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Abstracts

Abstracts

Adults - Acute Sinusitis

Adults - Acute Sinusitis

Acute sinusitis is difficult to diagnose. Diagnosis depends on obtaining a complete history and physical examination in addition to use of radiographic diagnostic aids and, if necessary, sinus aspiration.

Empirical treatment with antibiotic agents and adjunctive measures should be started. Because most acute sinus infections are caused by H influenzae and S pneumoniae, the preferred antibiotic for treatment is amoxicillin or TMP-SMZ.

Symptoms persisting after completion of an appropriate course of treatment are an indication for referral to an otolaryngologist.

Kankam CG & Sallis R: Acute sinusitis in adults. Difficult to diagnose, essential to treat. Postgrad Med, 1997 Aug, 102:2, 253-8.

Allergic Rhinitis (Sinusitis)

Allergic Rhinitis

Allergic rhinitis affects approximately 20% of the U.S. population. An association between allergic rhinitis and conditions including asthma, sinusitis, otitis media, nasal polyposis, respiratory infections, and even orthodontic malocclusions has been observed.

The positive response of patients afflicted with these conditions to antiallergic treatment further enhances the association between allergic rhinitis and other airway diseases.

In the treatment of acute sinusitis, the combination of an intranasal corticosteroid and an antibiotic provides greater benefit than an antibiotic alone.

Three techniques for the treatment of allergic rhinitis are used, including avoidance of offending allergens, selection of appropriate pharmaceuticals, and allergy immunotherapy.

Spector SL: Overview of comorbid associations of allergic rhinitis. J Allergy Clin Immunol, 1997 Feb, 99:2, S773-80.

Children (1) (Sinusitis)

Children (1)

Evaluated all children undergoing CT scan of the paranasal sinuses for recalcitrant sinusitis symptoms (#153 ).

Categorization into chronic sinusitis (CS) and recurrent acute sinusitis (RAS) based upon pattern of disease and presentation. Eighty-two (55%) children were categorized as RAS and 68 (45%) as CS.

Compared clinical symptoms and signs, radiological examination, treatment, and outcome between these distinct clinical groups.

Children with CS presented more frequently with a persistent cough, purulent nasal discharge, immune deficiency, and more severe mucosal disease on CT than children with RAS.

Medical therapy successfully controlled the symptoms of sinusitis in 79 (96%) with RAS versus 27 (40%) with CS.

Surgery was performed in 44 children: 3 (3.6%) with RAS versus 41 (60%) with CS.

At a mean follow-up of 2 years, >80% of all the children were either asymptomatic or improved regardless of treatment modality.

Weinberg EA et al., Clinical classification as a guide to treatment of sinusitis in children. Laryngoscope, 1997 Feb, 107:2, 241-6.

Childhood (2) (Sinusitis)

Childhood (2)

Epidemiological data, the clinical picture, treatment and complications are described.

The prevalence of significant predisposing conditions (such as upper airway allergy, asthma, and immunoglobulin deficiency) has been estimated.

Improved medication and prevention may have reduced the incidence of serious sinus infections in risk groups today.

Children with cystic fibrosis have been reviewed with regard to the necessity of both sinus and nasal polyp surgery. Aggressive medical therapy appears to have reduced their need for sinus surgery as well as polypectomy.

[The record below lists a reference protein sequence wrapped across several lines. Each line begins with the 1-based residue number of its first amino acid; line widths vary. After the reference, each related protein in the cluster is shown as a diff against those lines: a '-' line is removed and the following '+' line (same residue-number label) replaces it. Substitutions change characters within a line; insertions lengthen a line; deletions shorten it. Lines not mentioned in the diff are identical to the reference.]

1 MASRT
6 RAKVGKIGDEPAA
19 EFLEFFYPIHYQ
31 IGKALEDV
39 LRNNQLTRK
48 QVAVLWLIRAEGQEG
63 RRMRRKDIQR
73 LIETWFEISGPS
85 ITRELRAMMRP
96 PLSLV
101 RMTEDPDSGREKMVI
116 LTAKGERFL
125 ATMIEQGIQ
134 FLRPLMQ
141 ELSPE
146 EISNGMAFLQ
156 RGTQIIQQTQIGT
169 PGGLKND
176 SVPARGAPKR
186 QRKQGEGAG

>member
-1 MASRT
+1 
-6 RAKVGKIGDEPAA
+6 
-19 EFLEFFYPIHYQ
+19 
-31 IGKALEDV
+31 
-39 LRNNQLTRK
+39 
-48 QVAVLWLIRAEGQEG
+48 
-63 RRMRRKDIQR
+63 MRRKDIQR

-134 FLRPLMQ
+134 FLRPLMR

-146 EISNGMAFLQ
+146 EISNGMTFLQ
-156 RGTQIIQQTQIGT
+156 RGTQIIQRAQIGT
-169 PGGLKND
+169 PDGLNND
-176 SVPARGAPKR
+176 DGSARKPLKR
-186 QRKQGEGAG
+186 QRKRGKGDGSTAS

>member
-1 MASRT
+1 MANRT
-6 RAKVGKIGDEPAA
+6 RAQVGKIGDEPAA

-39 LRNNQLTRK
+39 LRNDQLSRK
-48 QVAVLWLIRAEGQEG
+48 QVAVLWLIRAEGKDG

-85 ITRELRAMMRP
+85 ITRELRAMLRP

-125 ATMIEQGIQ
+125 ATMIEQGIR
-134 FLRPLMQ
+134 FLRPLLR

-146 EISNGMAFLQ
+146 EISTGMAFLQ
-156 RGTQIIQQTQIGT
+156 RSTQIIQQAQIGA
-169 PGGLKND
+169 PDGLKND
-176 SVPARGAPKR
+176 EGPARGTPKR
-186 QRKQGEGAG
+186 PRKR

Henriksson G et al., A 13-year report on childhood sinusitis: clinical presentations, predisposing factors and possible means of prevention. Rhinology, 1996 Sep, 34:3, 171-5.

Children (3) - Otitis Media

Children (3) - Otitis Media

The development of resistance among the bacterial pathogens causing acute otitis media and sinusitis in children is causing considerable concern. Although normally a mild infection, acute otitis media can produce serious complications with sequelae that can have long-lasting effects.

High levels of resistance are now being seen in the three principal pathogens. Streptococcus pneumoniae, Haemophilus influenzae, and Moraxella catarrhalis.

The treatment of sinusitis is complicated by the difficulty in establishing a clear differential diagnosis.

Cohen R: The antibiotic treatment of acute otitis media and sinusitis in children. Diagn Microbiol Infect Dis, 1997 Jan-Feb, 27:1-2, 35-9.

Children (4) - Fungal Sinusitis

Children (4) - Fungal Sinusitis

Determined the optimal treatment in pediatric patients with allergic fungal sinusitis (AFS).

Pediatric patients who fulfilled 5 criteria necessary for diagnosis of AFS:
1. type 1 hypersensitivity;
2. nasal polyposis;
3. characteristic computed tomographic scan;
4. histological evidence of eosinophilic mucus without evidence of fungal invasion into sinus tissue; and
5. a positive fungal stain or culture of sinus contents.

All patients were treated with functional endoscopic sinus surgery with removal of fungal debris. Adjuvant therapy included nasal irrigations, postoperative endoscopic cleanings, and systemic corticosteroids in 9 of 10 patients.

The treatment and prognosis of pediatric AFS are similar to those of adult AFS. However, systemic corticosteroids should be weaned aggressively in children to minimize complications, particularly long-term growth retardation.

Kupferberg SB & Bent JP: Allergic fungal sinusitis in the pediatric population. Arch Otolaryngol Head Neck Surg, 1996 Dec, 122:12, 1381-4.

Chronic (Sinusitis)

Chronic